6 Different Ways Children Learn They're Loved, According To Experts
One of the most important responsibilities we have as parents is let our children know they're loved. It’s not necessarily a difficult challenge, as we generally have the necessary skills, but there are different ways children learned they're loved that us parents might not be completely aware of. As a result, sometimes we might forgo certain actions because we don’t recognize their importance.
Romper spoke with Dr. Dyan Hes, M.D., a practicing pediatrician at Gramercy Pediatrics and Fellow of the American Academy of Pediatrics, and Dr. Kathryn Smerling, Ph.D., a psychotherapist practicing in Manhattan and specializing in creating meaningful relationships, to better understand how children learn they're loved, and what parents can do to facilitate more moments that remind our children, even if that reminder is subtle, that our love is unconditional.
Every child is different, so just like adults have different love languages — words of affirmation, acts of service, gifts, quality time, and touch, according to Dr. Gary Chapman, Ph.D., author of The 5 Love Languages — children might appreciate different forms and displays of affection as they grow older. By taking the time to get to know your child, you can find ways, activities, and moments to facilitate bonding and remind them that you love them. Again, it might seem intuitive, because loving your child is so effortless, but taking a moment to learn the following can ensure that our child or children never forget how much they're valued.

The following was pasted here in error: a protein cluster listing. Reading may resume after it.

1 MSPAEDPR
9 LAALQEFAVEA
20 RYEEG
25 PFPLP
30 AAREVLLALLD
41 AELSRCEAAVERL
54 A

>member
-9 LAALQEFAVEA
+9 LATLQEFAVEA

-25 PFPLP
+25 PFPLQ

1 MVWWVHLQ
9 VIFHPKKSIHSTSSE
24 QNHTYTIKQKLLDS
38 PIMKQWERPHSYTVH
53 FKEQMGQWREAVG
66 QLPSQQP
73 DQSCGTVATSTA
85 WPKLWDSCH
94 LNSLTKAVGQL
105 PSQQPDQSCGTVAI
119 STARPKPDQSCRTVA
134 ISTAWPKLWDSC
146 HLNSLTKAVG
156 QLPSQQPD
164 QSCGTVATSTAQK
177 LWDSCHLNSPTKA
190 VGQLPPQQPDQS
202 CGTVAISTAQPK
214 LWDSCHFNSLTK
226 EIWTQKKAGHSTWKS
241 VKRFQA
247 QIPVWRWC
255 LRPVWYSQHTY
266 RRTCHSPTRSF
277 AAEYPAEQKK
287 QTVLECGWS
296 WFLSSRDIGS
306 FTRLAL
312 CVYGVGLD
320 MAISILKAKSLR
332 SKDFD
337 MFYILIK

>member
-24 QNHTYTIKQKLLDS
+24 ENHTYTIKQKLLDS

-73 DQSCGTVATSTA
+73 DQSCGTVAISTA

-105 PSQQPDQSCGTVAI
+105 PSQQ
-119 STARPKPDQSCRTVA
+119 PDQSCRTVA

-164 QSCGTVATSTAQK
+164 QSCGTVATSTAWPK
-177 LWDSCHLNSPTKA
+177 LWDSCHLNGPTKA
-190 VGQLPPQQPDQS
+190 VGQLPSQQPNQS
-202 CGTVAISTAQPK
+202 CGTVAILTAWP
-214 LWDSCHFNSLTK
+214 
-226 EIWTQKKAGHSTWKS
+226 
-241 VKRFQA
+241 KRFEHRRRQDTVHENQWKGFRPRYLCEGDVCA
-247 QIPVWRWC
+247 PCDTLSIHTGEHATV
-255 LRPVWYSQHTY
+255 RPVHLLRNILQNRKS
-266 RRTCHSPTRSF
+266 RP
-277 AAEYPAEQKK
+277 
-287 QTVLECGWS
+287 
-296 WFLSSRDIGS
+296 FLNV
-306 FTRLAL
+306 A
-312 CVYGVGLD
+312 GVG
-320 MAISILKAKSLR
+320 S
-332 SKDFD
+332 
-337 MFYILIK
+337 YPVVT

Newborns and infants don’t exactly know what it means when you tell them you love them. That’s why physical touch (like skin-to-skin) is so important, especially if your infant spent time in the neonatal intensive care unit (NICU). Dr. Hes emphasizes that parents can show babies right away that they are loved by way of touch.
“Numerous studies have shown the benefit of this type of parental bonding and love. Studies show that babies who had skin-to-skin at birth are more calm and confident,” Dr. Hes tells me.
As children get older, you can offer affection in other ways: a hug, a kiss, snuggling on the couch, or even just a high-five can show your child you care for them. Just don’t forget to respect their boundaries by way of consent.
Regular Bonding Experiences
Start to develop bonding routines early. It can be as simple as reading a book, as involved as going to a Baby and Me class, or something you make up together over time, like a fun morning or bedtime routine.
“Reading to your baby shows love. It is a shared experience where a baby both learns and spends time with a parent," Dr. Hes says. "Feeding a baby can [also] be a fun, shared experience for the parent-child dyad."
Help Achieving Milestones
By the same token, think about a time when you were working hard towards a goal. Maybe you were trying to get into college, or maybe you were hoping for a promotion at work. Or perhaps you were participating in a marathon or some other kind of competition. Chances are you had at least one or more people at your side, rooting for you, right? Most of us make it past the finish line because we have someone egging us on. Children are the same way.